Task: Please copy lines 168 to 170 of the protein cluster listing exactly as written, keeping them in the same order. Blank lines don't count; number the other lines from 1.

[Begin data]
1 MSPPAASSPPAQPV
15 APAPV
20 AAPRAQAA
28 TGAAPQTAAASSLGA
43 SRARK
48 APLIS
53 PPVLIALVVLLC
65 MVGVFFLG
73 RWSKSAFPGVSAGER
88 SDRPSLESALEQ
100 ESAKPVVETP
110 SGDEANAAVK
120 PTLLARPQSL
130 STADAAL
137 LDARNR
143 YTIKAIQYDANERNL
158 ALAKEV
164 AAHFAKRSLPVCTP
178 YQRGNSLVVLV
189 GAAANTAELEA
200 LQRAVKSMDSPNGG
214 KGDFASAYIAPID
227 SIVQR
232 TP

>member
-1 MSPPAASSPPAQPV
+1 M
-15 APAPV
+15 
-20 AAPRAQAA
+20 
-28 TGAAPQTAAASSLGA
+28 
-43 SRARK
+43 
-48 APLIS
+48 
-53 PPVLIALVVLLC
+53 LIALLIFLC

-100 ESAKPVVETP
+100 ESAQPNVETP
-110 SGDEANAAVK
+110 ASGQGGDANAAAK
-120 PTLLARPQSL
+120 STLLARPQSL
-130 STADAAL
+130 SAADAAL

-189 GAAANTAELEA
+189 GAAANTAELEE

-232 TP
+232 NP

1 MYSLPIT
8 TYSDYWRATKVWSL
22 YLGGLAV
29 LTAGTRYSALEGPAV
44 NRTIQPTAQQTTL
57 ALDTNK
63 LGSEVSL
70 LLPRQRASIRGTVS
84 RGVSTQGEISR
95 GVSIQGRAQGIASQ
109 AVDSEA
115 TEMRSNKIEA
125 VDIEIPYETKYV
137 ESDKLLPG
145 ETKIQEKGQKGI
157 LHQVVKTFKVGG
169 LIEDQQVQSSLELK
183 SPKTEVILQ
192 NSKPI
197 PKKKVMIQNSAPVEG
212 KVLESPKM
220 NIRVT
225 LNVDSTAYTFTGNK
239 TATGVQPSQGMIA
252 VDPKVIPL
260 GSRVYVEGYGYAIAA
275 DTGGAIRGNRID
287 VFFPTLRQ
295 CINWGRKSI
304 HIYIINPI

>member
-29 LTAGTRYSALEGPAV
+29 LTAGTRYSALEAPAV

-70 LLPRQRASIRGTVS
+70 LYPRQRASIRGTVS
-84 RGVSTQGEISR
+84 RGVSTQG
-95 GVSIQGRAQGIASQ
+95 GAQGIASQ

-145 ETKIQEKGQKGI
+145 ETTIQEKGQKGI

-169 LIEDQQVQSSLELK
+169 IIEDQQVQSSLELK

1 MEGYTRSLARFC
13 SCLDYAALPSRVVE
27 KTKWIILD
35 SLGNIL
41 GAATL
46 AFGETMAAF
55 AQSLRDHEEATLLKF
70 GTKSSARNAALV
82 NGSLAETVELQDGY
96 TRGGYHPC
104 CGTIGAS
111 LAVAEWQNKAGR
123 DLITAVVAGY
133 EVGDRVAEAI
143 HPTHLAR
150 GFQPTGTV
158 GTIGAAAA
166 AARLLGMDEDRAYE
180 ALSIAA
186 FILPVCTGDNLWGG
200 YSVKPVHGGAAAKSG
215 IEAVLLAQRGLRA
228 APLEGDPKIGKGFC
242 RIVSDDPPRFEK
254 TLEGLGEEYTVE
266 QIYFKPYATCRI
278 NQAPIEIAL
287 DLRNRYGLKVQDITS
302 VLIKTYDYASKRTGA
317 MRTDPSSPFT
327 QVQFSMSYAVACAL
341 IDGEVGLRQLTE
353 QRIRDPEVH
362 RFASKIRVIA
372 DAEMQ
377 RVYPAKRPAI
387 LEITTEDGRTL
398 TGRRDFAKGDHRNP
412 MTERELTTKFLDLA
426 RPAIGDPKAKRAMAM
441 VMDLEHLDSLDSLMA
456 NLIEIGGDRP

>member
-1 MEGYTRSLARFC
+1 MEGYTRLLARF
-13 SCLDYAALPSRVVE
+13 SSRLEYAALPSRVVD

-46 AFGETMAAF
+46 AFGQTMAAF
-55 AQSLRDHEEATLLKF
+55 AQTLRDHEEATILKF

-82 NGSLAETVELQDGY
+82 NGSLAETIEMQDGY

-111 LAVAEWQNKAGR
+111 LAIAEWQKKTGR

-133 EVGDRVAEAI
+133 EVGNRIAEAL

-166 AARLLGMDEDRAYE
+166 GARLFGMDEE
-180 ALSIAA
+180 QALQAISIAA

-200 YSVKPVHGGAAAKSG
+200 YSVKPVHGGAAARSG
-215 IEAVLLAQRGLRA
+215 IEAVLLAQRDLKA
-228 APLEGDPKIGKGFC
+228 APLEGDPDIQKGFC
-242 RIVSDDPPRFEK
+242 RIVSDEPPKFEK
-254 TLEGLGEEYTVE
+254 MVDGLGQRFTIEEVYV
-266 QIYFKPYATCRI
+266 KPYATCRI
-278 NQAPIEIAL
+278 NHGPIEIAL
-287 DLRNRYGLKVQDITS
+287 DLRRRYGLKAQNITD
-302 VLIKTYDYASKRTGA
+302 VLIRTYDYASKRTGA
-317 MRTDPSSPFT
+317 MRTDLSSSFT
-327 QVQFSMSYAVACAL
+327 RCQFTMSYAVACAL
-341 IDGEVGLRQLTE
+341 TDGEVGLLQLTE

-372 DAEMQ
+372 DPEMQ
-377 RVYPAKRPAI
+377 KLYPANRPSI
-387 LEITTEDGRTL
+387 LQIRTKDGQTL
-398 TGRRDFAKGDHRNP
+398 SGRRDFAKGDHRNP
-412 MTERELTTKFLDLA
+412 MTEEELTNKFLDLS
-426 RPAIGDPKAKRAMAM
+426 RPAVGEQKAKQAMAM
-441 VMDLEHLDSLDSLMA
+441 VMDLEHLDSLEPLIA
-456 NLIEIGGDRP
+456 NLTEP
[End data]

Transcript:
-278 NQAPIEIAL
+278 NHGPIEIAL
-287 DLRNRYGLKVQDITS